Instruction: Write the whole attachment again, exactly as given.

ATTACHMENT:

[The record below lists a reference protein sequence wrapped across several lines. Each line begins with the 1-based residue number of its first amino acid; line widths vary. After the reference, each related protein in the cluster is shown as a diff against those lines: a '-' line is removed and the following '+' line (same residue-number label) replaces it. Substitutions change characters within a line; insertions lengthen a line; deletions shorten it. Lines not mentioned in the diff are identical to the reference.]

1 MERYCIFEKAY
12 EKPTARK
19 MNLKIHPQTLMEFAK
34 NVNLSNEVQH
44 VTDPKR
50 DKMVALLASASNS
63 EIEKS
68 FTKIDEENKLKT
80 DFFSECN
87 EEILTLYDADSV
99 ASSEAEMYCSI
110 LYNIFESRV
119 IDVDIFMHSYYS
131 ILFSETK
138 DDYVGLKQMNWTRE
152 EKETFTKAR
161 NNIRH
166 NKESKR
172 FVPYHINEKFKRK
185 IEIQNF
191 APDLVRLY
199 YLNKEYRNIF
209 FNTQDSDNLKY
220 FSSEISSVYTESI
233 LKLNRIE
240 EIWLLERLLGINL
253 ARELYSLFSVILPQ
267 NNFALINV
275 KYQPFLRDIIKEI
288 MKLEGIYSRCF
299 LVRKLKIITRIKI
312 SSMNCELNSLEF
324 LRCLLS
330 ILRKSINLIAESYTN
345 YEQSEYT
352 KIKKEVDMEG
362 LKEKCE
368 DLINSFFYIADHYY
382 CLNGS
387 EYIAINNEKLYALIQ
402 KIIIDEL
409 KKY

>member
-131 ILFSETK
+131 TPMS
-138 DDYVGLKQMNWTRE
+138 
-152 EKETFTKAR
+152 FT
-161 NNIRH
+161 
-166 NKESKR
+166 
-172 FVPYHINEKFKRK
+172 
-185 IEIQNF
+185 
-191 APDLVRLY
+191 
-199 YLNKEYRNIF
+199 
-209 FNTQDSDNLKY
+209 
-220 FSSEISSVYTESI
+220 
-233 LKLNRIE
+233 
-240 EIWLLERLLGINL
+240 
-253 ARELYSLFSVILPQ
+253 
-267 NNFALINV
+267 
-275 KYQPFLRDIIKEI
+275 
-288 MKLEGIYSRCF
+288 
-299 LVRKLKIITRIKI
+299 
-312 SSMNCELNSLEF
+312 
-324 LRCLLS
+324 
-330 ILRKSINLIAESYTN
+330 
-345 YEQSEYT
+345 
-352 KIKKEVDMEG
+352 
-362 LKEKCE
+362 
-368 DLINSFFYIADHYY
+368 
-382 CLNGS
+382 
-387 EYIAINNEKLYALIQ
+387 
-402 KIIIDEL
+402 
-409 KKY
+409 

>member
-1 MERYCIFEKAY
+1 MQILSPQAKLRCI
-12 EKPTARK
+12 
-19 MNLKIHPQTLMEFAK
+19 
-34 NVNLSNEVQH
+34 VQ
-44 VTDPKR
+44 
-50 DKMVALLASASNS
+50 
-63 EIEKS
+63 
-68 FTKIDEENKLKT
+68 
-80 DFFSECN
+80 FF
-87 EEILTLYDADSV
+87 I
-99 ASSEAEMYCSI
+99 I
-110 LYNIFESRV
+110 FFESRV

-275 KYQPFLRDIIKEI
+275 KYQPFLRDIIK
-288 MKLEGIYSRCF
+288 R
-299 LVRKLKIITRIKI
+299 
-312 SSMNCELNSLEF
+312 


[The record below lists a reference protein sequence wrapped across several lines. Each line begins with the 1-based residue number of its first amino acid; line widths vary. After the reference, each related protein in the cluster is shown as a diff against those lines: a '-' line is removed and the following '+' line (same residue-number label) replaces it. Substitutions change characters within a line; insertions lengthen a line; deletions shorten it. Lines not mentioned in the diff are identical to the reference.]

1 MERYCIFEKAY
12 EKPTARK
19 MNLKIHPQTLMEFAK
34 NVNLSNEVQH
44 VTDPKR
50 DKMVALLASASNS
63 EIEKS
68 FTKIDEENKLKT
80 DFFSECN
87 EEILTLYDADSV
99 ASSEAEMYCSI
110 LYNIFESRV
119 IDVDIFMHSYYS
131 ILFSETK
138 DDYVGLKQMNWTRE
152 EKETFTKAR
161 NNIRH
166 NKESKR
172 FVPYHINEKFKRK
185 IEIQNF
191 APDLVRLY
199 YLNKEYRNIF
209 FNTQDSDNLKY
220 FSSEISSVYTESI
233 LKLNRIE
240 EIWLLERLLGINL
253 ARELYSLFSVILPQ
267 NNFALINV
275 KYQPFLRDIIKEI
288 MKLEGIYSRCF
299 LVRKLKIITRIKI
312 SSMNCELNSLEF
324 LRCLLS
330 ILRKSINLIAESYTN
345 YEQSEYT
352 KIKKEVDMEG
362 LKEKCE
368 DLINSFFYIADHYY
382 CLNGS
387 EYIAINNEKLYALIQ
402 KIIIDEL
409 KKY

>member
-131 ILFSETK
+131 TPMS
-138 DDYVGLKQMNWTRE
+138 
-152 EKETFTKAR
+152 FT
-161 NNIRH
+161 
-166 NKESKR
+166 
-172 FVPYHINEKFKRK
+172 
-185 IEIQNF
+185 
-191 APDLVRLY
+191 
-199 YLNKEYRNIF
+199 
-209 FNTQDSDNLKY
+209 
-220 FSSEISSVYTESI
+220 
-233 LKLNRIE
+233 
-240 EIWLLERLLGINL
+240 
-253 ARELYSLFSVILPQ
+253 
-267 NNFALINV
+267 
-275 KYQPFLRDIIKEI
+275 
-288 MKLEGIYSRCF
+288 
-299 LVRKLKIITRIKI
+299 
-312 SSMNCELNSLEF
+312 
-324 LRCLLS
+324 
-330 ILRKSINLIAESYTN
+330 
-345 YEQSEYT
+345 
-352 KIKKEVDMEG
+352 
-362 LKEKCE
+362 
-368 DLINSFFYIADHYY
+368 
-382 CLNGS
+382 
-387 EYIAINNEKLYALIQ
+387 
-402 KIIIDEL
+402 
-409 KKY
+409 

>member
-1 MERYCIFEKAY
+1 MQILSPQAKLRCI
-12 EKPTARK
+12 
-19 MNLKIHPQTLMEFAK
+19 
-34 NVNLSNEVQH
+34 VQ
-44 VTDPKR
+44 
-50 DKMVALLASASNS
+50 
-63 EIEKS
+63 
-68 FTKIDEENKLKT
+68 
-80 DFFSECN
+80 FF
-87 EEILTLYDADSV
+87 I
-99 ASSEAEMYCSI
+99 I
-110 LYNIFESRV
+110 FFESRV

-275 KYQPFLRDIIKEI
+275 KYQPFLRDIIK
-288 MKLEGIYSRCF
+288 R
-299 LVRKLKIITRIKI
+299 
-312 SSMNCELNSLEF
+312 